There is no framework, benchmark or standard on best practice for governmental, corporate, non-profit, or academic collaborations, especially for international collaborative research and innovation involving low- and middle-income countries and this is where the Research Fairness Initiative (RFI) intends to make a difference.
The RFI is an organisational learning tool that encourages governments, business, organisations, research / academic institutions and funders to describe how they take measures to create trusting, lasting, transparent and effective partnerships in research and innovation – and how they plan to improve their practices moving forward.
The RFI tool is a which aims to improve international research partnerships in all sectors by creating a global learning platform for fair and equitable research partnerships. We aim to contribute towards Sustainable Development Goal (SDG) 17 for partnership.
Learning is usually understood as a set of actions and capacities that apply to individuals. But, increasingly, the idea that learning strategies and capacities should be designed and managed more deliberately within organizations, and within health systems, is gaining currency both in strategic management circles and in fields such as public health and health research. In businesses, learning is often oriented to individual customer experience management and in healthcare there is a growing attention to institutional and systems learning in the context of individual patient experience management. But there is a notable lack of attention to the design and management of learning strategies that apply to complex, multi-stakeholder initiatives, such as research partnerships and health campaigns.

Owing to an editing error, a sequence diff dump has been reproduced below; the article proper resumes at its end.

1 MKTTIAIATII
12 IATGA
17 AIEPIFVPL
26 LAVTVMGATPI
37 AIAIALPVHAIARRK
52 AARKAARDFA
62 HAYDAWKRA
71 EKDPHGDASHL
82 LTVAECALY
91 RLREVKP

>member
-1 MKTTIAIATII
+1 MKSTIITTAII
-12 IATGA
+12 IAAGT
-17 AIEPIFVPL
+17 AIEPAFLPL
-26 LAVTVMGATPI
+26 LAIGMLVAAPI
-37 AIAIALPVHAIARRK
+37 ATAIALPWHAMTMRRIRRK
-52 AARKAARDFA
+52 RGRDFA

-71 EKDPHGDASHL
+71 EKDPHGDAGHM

One dimension of these partnerships and campaigns that is frequently invoked as a high priority is fairness and equity. Yet there is surprisingly little attention to what, precisely, must be known and acted upon, by whom, in order to make partnerships fair and equitable. And how that knowledge should be acquired and organized to enable responsive action in pursuit of fairness. And because fairness and equity are rarely adopted as explicit goals, or outcomes of strategic value, for research partnerships and health campaigns, they are seldom represented in formal evaluations of the performance of these initiatives.
Among its many other attributes, the RFI represents a significant innovation in organizational learning.The RFI makes explicit what organizations need to pay attention to, and learn about, to ensure that their policies and practices conform to emerging standards of fairness and equity. The RFI encourages a forward looking and pragmatic institutional culture change – ‘what will we do better over the next 2 years’ –
The second core aspect of the RFI focuses on global and systematic learning that becomes an essential part of conducting research in partnerships. Imagine annual growth of sharing organizational learning and organizational best practices around the globe. That is the RFI global learning platform that (finally) provides a tool to document, analyze and change systemic inequities in collaborative research.
Thirdly, we are now also actively exploring how the RFI can be applied prospectively as a conceptual architecture—and a framework to guide the design of evaluations—to guide fair and equitable practices and policies within and between health campaigns.